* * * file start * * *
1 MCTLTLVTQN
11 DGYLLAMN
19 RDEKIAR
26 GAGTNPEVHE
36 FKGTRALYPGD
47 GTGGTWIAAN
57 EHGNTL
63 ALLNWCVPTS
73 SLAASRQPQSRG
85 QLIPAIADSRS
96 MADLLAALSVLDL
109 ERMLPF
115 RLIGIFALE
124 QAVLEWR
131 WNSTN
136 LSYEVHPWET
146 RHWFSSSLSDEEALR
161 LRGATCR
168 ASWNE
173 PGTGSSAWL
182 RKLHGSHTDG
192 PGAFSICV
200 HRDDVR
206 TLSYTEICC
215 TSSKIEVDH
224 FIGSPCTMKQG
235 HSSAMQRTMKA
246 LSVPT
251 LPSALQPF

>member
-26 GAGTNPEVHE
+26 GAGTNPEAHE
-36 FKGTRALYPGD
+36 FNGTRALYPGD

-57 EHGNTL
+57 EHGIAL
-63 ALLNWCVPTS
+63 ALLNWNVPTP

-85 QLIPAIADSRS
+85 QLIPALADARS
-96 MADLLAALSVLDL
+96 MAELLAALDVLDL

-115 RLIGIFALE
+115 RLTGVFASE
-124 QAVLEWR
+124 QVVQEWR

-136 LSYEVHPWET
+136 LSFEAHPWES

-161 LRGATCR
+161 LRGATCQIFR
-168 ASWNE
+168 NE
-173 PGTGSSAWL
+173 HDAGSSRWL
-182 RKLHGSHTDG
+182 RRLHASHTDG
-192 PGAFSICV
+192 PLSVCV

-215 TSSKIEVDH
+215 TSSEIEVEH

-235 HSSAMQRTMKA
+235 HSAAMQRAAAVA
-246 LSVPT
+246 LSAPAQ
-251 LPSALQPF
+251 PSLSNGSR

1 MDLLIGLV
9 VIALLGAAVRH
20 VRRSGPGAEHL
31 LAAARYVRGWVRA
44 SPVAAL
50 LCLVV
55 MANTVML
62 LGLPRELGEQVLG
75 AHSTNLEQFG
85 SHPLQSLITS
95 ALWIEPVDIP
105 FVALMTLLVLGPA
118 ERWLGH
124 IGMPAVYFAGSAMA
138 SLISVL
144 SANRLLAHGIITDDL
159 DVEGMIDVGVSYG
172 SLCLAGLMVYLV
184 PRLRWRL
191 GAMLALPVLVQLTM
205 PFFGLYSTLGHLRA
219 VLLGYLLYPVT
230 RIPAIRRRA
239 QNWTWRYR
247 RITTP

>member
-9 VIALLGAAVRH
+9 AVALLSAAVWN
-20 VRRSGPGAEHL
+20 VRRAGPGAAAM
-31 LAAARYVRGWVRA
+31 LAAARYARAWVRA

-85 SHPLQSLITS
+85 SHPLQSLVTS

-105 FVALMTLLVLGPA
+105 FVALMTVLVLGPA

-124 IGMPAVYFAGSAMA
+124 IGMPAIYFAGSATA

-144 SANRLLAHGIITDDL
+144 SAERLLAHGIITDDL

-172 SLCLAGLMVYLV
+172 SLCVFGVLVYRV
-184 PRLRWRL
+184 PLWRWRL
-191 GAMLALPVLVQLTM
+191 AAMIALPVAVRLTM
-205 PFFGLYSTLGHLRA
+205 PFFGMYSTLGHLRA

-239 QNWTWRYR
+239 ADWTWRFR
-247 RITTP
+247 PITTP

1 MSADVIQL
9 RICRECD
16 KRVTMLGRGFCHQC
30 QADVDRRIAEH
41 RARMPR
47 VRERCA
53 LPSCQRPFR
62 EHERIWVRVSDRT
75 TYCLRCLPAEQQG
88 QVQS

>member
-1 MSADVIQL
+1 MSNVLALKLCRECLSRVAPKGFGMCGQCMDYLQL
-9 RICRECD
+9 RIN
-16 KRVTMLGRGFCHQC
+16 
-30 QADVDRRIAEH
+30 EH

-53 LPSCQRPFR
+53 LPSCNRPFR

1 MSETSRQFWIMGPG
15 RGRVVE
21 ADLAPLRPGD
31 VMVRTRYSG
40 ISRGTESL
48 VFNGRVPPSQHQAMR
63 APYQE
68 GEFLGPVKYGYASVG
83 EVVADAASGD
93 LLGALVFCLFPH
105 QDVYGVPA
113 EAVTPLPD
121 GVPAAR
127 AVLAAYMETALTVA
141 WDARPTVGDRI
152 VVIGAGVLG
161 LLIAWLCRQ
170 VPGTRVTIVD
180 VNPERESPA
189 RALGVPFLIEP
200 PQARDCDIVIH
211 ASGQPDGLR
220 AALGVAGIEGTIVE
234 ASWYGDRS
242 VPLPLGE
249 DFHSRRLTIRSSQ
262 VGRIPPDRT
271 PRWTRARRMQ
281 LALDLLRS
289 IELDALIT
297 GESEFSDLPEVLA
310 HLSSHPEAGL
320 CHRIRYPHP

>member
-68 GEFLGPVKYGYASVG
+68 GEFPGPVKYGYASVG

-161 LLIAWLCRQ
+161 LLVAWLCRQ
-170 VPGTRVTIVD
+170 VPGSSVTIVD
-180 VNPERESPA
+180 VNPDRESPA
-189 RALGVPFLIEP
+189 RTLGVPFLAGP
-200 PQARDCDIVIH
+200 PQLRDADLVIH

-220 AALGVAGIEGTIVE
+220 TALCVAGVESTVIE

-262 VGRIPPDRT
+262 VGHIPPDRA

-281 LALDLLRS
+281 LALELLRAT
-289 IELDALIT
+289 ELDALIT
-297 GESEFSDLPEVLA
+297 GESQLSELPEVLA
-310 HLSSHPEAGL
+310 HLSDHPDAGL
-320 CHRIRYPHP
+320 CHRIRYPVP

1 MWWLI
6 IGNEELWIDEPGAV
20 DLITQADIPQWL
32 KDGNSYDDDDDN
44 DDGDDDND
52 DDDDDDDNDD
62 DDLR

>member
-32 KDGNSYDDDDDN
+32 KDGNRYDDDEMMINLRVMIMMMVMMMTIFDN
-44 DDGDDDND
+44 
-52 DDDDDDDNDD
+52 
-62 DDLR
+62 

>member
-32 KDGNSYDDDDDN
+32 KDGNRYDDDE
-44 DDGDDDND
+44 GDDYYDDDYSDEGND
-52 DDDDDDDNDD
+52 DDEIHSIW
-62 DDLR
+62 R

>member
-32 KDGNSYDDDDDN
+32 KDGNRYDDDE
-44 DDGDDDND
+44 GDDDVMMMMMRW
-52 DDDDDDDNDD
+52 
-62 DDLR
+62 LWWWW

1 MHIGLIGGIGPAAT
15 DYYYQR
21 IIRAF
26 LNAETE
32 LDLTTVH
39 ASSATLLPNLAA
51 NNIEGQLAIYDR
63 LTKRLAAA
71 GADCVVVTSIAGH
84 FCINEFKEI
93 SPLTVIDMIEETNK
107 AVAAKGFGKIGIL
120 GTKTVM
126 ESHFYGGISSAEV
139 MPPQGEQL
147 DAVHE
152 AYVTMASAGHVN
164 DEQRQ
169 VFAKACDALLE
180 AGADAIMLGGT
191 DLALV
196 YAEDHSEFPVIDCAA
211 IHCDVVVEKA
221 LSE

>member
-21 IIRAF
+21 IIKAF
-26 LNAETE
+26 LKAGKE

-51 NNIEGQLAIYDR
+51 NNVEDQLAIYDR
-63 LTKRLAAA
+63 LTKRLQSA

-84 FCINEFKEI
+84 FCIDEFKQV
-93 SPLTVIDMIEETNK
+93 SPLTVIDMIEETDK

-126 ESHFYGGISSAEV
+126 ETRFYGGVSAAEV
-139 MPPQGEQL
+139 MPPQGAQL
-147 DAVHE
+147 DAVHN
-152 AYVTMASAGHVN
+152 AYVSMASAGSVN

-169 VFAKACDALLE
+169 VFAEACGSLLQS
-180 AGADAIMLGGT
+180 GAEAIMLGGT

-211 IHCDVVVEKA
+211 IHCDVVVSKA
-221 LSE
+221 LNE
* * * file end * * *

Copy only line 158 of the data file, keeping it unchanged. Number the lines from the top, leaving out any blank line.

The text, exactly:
180 VNPERESPA